Prescription Drug Elmiron May Cause Vision Loss
April 20, 2020 | Pharmaceutical Litigation
A medication that is prescribed to treat various bladder issues has been linked to a rare vision problem known as pigmentary maculopathy, and other conditions which can cause the victim to lose his or her sight.
Recent research reports show that condition occurs in patients who have been using Elmiron long-term and is causing vision loss.
Unfortunately, permanent injury from pharmaceuticals is not new to legal practices, but we at Napoli Shkolnik are working diligently on any existing cases that we have and remain available during this pandemic for those who need legal assistance.
While the COVID-19 crisis has caused some law offices to close, we will continue to serve our clients in any way possible.
As many as twenty-five percent of those who are prescribed Elmiron and take it long-term for bladder issues are eventually diagnosed with retinol damage from the drug.
While this Elmiron medication has been used for decades, it appears to be damaging to the retina, causing issues that can adversely affect a patient’s eyesight leading to vision loss.
An initial report was filed in 2018 which suggested that the drug Elmiron, or pentosan polysulfate sodium, was linked to retinal damage.
This report led to a review from three prominent ophthalmologists.
These doctors studied patients in Northern California at Kaiser Permanente.
The study proved that as many as one-fourth of the patients in the study had significant vision damage after being exposed to the drug manufactured by Janssen Pharmaceuticals.
These physicians also noted that the damage could be wrongfully diagnosed as other retinal issues, such as pattern dystrophy or age-related macular degeneration.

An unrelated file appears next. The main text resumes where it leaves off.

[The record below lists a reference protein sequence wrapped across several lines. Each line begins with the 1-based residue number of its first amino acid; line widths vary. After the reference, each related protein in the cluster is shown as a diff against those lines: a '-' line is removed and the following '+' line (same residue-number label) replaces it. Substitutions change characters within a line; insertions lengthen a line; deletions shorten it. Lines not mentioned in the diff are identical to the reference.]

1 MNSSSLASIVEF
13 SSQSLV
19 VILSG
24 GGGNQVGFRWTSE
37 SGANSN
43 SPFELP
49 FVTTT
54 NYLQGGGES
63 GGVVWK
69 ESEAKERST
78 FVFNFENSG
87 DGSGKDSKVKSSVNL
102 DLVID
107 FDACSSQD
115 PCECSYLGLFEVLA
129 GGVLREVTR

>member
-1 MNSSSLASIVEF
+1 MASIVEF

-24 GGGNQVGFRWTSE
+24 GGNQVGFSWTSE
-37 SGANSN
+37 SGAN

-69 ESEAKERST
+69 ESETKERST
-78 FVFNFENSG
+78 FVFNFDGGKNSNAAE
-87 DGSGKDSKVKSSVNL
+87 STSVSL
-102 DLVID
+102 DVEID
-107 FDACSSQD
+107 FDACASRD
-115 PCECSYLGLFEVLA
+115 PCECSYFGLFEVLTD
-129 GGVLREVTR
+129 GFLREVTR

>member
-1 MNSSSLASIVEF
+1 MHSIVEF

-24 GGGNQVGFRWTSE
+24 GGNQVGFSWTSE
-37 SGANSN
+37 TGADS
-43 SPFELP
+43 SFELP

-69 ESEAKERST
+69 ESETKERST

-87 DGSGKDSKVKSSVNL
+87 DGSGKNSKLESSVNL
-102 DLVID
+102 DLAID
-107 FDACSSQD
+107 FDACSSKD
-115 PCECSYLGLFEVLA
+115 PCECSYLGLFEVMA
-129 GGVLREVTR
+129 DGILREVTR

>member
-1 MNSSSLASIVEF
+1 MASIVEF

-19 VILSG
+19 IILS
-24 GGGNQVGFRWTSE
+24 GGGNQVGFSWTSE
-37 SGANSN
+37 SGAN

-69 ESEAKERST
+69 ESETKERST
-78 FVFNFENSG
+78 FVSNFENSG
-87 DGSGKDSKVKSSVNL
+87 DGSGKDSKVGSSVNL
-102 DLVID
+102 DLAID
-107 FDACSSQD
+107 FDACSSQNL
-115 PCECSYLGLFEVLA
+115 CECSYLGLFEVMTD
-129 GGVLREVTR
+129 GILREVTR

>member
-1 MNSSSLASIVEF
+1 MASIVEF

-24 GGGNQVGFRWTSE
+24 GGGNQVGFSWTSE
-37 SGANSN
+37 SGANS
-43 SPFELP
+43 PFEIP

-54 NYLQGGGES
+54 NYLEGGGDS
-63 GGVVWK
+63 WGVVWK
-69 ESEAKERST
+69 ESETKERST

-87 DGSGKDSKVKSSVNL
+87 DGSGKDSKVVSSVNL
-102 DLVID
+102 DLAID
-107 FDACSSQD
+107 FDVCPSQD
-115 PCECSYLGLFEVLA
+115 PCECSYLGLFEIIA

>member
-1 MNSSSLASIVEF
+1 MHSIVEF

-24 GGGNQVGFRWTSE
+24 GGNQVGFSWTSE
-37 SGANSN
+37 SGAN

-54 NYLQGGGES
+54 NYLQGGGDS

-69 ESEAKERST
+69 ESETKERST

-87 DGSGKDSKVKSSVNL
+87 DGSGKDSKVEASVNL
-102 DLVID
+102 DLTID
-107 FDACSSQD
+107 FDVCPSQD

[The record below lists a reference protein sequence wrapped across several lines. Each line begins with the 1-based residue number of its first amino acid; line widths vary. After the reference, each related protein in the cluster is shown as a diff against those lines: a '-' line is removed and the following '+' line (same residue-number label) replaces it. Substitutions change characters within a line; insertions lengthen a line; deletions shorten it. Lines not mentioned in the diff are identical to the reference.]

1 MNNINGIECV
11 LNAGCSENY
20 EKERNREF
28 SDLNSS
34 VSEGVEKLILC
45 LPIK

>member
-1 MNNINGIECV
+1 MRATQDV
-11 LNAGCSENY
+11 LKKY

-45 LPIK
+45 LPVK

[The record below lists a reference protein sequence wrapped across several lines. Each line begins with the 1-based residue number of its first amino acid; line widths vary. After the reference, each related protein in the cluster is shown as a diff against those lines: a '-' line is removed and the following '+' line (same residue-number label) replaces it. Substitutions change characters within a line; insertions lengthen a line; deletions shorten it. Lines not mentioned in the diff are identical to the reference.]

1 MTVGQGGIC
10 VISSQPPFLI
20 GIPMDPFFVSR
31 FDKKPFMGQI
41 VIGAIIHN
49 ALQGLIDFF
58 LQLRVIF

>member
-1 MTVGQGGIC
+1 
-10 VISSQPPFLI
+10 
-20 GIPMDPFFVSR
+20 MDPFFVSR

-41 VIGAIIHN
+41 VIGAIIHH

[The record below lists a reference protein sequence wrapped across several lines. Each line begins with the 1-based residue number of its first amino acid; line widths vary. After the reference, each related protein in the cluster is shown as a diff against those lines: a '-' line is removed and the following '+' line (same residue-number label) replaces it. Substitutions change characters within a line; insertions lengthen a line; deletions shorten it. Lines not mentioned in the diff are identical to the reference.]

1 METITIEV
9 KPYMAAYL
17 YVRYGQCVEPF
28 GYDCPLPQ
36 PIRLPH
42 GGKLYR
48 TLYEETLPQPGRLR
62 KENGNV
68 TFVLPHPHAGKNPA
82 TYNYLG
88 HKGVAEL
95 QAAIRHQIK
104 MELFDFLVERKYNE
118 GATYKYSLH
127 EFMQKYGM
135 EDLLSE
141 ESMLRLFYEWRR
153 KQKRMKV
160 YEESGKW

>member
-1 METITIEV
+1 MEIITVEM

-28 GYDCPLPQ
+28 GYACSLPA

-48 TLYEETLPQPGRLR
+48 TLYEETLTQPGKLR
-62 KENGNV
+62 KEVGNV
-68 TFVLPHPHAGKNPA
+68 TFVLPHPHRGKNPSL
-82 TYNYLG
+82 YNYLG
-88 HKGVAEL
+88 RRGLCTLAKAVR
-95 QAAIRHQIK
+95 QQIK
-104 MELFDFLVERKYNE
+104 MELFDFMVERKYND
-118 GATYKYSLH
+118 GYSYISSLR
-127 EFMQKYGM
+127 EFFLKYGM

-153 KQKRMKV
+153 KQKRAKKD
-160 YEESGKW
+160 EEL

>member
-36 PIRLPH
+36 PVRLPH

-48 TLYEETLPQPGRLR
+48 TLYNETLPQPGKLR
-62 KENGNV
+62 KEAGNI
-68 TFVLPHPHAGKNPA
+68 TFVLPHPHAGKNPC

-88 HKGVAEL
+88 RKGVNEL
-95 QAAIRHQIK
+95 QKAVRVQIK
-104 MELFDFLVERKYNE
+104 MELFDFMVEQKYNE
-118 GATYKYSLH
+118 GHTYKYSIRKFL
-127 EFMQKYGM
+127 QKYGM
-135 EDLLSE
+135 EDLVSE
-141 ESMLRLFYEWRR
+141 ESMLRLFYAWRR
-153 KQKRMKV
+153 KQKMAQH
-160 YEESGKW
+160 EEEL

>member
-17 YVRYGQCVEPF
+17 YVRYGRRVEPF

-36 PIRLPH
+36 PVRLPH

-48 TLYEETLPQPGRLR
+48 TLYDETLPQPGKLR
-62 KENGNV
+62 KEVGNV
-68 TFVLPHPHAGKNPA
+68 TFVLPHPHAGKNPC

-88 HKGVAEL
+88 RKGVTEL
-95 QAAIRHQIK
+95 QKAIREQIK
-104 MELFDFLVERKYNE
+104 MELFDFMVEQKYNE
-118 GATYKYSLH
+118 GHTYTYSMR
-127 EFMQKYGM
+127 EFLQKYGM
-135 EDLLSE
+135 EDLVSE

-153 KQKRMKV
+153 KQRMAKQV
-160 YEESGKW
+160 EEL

Attorneys are also seeing cases of pigmentary macula and maculopathy, which can cause the patient to go blind.
Elmiron is marketed by two companies, Teva Branded Pharmaceuticals in Pennsylvania, and Janssen Pharmaceuticals in New Jersey.
Janssen is part of the Johnson & Johnson group of companies.
Elmiron has been marketed by these companies since the 1990s for people with a painful bladder condition known as interstitial cystitis, which causes the sufferer to experience chronic pain in the pelvic area and bladder.
Over a million people in the United States suffer from interstitial cystitis, and most of them are women.
There is currently no pill manufactured and approved by the FDA to treat this condition other than Elmiron.
Since it has been the only treatment for interstitial cystitis for decades, there are likely hundreds of thousands of people who have been exposed to it and its risks.
It is too early to gauge just how many may have gone completely blind due to this drug and its effects.
In 2018, a doctor from Emory Eye Center in Atlanta, Georgia discovered that six patients who had been using the drug Elmiron for around 15 years were showing signs of damage to the macula of their eyes.
Nieraj Jain, M.D. grew concerned because there was nothing in the medical history of these patients nor in their diagnostic tests to explain the damage they were experiencing to the part of the retina responsible for giving us clear vision.